Live Audience Taping: How Do You Prepare?

Speaking at an event is one thing. Teaching a Bible class is another. But when you film content to produce on DVD, it’s a whole new ball game.

I just released my first ever 8-lesson DVD Bible study series in November called Your Strong Suit, based on the Armor of God found in Ephesians 6. The live taping took place last May at my home church.

Over the course of 48 hours, we taped eight, 35-45 minute lessons. Gulp.

Believe me when I say I could hardly put a coherent sentence together after that. It was exhilarating, amazing, and absolutely exhausting.

As an author, you may be requested to put some of your content in video snippets. Or perhaps, like me, you plan on producing a series of some kind. I promise I’m not an expert at this. But I hope that my recent experience offers insight and information that may help you.

So how do you prepare?

First of all, writing to speak is vastly different from writing to print. You have a live audience to keep engaged (and hopefully awake), so injecting humor and stories is essential. So here goes:

1) Forget about the cameras.

I was very thankful the production crew suggested a mini run through the night before our live taping officially started. When I walked in the staging area and saw three large television cameras, my heart started going pitter patter. Actually, it was more like POUND, POUND. One of the cameramen would actually be walking around to catch close up shots and audience reaction. My heart came right out of my chest at that point.

Over the course of the run through, the tech team was incredibly helpful in showing me the stage’s walking parameters to ensure consistent, good lighting. They taught me how to slow down my talking rate to make more impactful statements. But most importantly, they reminded me to take several deep breaths, release the tension in my voice, and speak/connect directly with the audience. Their coaching made all the difference.

2) Know your content so well that you barely need notes.

Nothing is more boring than watching someone read. I cannot stress enough how vital it is to thoroughly prepare. I rehearsed each lesson several times in the weeks leading up the taping so that when that weekend arrived, it wasn’t the first time I taught them (so to speak). We were on a tight schedule and budget. Room for error didn’t exist.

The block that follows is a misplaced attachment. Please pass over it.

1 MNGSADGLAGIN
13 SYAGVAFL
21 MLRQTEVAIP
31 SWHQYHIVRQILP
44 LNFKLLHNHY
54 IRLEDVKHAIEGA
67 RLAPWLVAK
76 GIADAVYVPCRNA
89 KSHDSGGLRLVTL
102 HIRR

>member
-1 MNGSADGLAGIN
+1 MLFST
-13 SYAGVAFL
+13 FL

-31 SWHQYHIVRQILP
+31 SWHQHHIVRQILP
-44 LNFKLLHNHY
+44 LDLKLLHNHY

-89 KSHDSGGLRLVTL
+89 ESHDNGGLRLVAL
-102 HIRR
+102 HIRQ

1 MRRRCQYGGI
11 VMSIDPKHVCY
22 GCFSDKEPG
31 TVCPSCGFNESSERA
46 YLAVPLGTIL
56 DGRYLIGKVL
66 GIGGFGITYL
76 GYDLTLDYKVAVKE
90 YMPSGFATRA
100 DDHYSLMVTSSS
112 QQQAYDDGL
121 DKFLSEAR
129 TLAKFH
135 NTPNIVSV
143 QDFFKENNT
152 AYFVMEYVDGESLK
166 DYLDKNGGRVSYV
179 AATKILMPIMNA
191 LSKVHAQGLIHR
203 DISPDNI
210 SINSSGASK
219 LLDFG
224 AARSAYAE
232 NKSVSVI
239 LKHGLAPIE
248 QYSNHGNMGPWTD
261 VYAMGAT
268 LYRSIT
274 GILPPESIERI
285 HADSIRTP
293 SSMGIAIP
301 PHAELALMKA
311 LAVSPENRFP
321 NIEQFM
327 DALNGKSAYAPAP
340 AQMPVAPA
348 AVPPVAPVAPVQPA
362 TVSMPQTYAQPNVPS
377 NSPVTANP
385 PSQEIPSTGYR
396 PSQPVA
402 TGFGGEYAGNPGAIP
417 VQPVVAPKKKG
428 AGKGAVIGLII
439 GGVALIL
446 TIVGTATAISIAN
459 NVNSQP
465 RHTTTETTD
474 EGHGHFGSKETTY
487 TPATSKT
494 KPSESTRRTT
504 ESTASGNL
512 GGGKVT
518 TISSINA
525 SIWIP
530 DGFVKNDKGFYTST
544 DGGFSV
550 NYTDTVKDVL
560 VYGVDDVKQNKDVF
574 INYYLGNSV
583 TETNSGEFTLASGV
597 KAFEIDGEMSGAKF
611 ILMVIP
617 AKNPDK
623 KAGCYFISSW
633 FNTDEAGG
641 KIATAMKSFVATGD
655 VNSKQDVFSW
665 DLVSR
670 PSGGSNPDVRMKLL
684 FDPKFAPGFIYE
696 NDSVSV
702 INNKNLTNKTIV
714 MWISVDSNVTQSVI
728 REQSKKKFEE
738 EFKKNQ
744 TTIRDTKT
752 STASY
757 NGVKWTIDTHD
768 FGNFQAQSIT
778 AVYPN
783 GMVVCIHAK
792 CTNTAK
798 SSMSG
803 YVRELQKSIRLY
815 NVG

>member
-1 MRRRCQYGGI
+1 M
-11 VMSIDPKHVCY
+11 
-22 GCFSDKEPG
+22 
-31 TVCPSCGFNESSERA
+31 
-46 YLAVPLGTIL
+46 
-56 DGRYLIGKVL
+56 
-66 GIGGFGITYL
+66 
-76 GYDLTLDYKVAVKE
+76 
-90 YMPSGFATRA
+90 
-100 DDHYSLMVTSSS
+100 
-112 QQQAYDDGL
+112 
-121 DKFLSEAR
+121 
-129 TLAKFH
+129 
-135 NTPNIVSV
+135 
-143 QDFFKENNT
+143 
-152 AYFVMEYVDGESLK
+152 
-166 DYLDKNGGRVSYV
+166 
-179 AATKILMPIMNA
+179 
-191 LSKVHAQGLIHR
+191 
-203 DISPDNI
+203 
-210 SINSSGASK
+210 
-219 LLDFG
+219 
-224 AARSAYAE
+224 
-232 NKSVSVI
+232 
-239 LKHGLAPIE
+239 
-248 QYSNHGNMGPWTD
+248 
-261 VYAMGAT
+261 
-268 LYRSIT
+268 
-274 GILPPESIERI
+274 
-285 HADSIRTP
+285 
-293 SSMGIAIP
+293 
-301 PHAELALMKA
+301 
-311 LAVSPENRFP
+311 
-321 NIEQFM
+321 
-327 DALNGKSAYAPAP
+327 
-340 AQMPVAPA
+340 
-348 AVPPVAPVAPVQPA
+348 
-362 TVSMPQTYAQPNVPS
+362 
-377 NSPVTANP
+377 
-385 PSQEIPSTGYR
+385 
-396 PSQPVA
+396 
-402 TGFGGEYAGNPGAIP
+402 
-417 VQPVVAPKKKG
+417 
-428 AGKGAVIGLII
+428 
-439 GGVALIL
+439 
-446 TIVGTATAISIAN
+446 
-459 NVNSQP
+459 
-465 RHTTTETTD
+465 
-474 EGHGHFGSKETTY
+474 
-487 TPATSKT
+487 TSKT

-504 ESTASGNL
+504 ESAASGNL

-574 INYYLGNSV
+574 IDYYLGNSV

Lesson preparation is essential. We only had 30 minute breaks in between each teaching session and it goes by at lightening speed. After each teaching, I’d head back stage to cool off, hydrate, take a deep breath, sit a minute, go through wardrobe changes/makeup touch-ups, pray, pull out my notes for the next session, read them through, and hit the stage again. If you’re not  properly prepared, you won’t make it.

3)  Put a team, buffers, and boundaries around you.

I cannot say enough about the team that surrounded me that weekend. My ministry assistant and a score of ministry volunteers handled the live audience registration, meals, and anything else an attendee needed. My stage manager (and best friend) never left my side except during taping time itself. She kept me on time and provided a buffer to handle anything that came up back stage. She handled all the technicalities so I could focus on preparing for the next session.

And then there’s the production team. I just can’t thank God often enough for those amazing professionals. They seamlessly ran the worship times, screen content, sound levels, and coordinated camera shots (both stationary and roaming) of me and the audience to produce a top level series. Joel, the Production Manager, even told jokes to keep the audience awake and laughing in between sessions. The main thing is that they are the professionals. Trust them and their instructions.

I hope you found a few helpful tidbits from my experience. What I learned during that amazing weekend put me on my knees in thankfulness, and taught me invaluable lessons that will play an important role in any future series.